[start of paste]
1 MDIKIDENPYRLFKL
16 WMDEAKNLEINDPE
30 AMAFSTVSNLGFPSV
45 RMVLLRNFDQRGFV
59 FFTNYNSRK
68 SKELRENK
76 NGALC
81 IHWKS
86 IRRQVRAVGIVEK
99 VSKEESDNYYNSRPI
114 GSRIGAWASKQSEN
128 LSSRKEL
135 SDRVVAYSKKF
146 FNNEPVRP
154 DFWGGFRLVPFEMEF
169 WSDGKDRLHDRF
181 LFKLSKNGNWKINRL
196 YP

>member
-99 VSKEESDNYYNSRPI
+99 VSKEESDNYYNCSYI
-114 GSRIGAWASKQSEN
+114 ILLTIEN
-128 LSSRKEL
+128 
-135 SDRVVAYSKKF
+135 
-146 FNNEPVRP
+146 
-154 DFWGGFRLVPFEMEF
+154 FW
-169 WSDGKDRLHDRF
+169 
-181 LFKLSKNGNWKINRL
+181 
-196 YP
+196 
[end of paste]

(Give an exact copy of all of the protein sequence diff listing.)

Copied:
1 MDIKIDENPYRLFKL
16 WMDEAKNLEINDPE
30 AMAFSTVSNLGFPSV
45 RMVLLRNFDQRGFV
59 FFTNYNSRK
68 SKELRENK
76 NGALC
81 IHWKS
86 IRRQVRAVGIVEK
99 VSKEESDNYYNSRPI
114 GSRIGAWASKQSEN
128 LSSRKEL
135 SDRVVAYSKKF
146 FNNEPVRP
154 DFWGGFRLVPFEMEF
169 WSDGKDRLHDRF
181 LFKLSKNGNWKINRL
196 YP

>member
-99 VSKEESDNYYNSRPI
+99 VSKEESDNYYNCSYI
-114 GSRIGAWASKQSEN
+114 ILLTIEN
-128 LSSRKEL
+128 
-135 SDRVVAYSKKF
+135 
-146 FNNEPVRP
+146 
-154 DFWGGFRLVPFEMEF
+154 FW
-169 WSDGKDRLHDRF
+169 
-181 LFKLSKNGNWKINRL
+181 
-196 YP
+196 